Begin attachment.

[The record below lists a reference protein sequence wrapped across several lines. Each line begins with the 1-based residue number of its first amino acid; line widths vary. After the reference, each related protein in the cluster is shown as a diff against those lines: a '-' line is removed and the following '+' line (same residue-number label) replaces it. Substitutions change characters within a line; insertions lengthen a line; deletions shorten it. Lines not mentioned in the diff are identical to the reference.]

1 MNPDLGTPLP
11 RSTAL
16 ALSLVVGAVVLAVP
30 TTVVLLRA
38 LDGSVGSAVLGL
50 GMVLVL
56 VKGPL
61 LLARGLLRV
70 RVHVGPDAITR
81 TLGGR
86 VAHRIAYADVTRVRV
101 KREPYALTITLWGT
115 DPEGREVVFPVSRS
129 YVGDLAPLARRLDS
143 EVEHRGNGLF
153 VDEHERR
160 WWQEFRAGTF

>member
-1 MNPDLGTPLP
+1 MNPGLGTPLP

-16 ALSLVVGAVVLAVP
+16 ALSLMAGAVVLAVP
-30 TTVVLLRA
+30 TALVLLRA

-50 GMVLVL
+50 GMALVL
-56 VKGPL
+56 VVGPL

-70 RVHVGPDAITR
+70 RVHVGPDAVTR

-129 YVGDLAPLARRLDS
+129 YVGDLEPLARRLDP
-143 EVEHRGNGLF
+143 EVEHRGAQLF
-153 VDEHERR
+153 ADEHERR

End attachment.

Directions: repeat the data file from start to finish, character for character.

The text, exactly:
[The record below lists a reference protein sequence wrapped across several lines. Each line begins with the 1-based residue number of its first amino acid; line widths vary. After the reference, each related protein in the cluster is shown as a diff against those lines: a '-' line is removed and the following '+' line (same residue-number label) replaces it. Substitutions change characters within a line; insertions lengthen a line; deletions shorten it. Lines not mentioned in the diff are identical to the reference.]

1 MNPDLGTPLP
11 RSTAL
16 ALSLVVGAVVLAVP
30 TTVVLLRA
38 LDGSVGSAVLGL
50 GMVLVL
56 VKGPL
61 LLARGLLRV
70 RVHVGPDAITR
81 TLGGR
86 VAHRIAYADVTRVRV
101 KREPYALTITLWGT
115 DPEGREVVFPVSRS
129 YVGDLAPLARRLDS
143 EVEHRGNGLF
153 VDEHERR
160 WWQEFRAGTF

>member
-1 MNPDLGTPLP
+1 MNPGLGTPLP

-16 ALSLVVGAVVLAVP
+16 ALSLMAGAVVLAVP
-30 TTVVLLRA
+30 TALVLLRA

-50 GMVLVL
+50 GMALVL
-56 VKGPL
+56 VVGPL

-70 RVHVGPDAITR
+70 RVHVGPDAVTR

-129 YVGDLAPLARRLDS
+129 YVGDLEPLARRLDP
-143 EVEHRGNGLF
+143 EVEHRGAQLF
-153 VDEHERR
+153 ADEHERR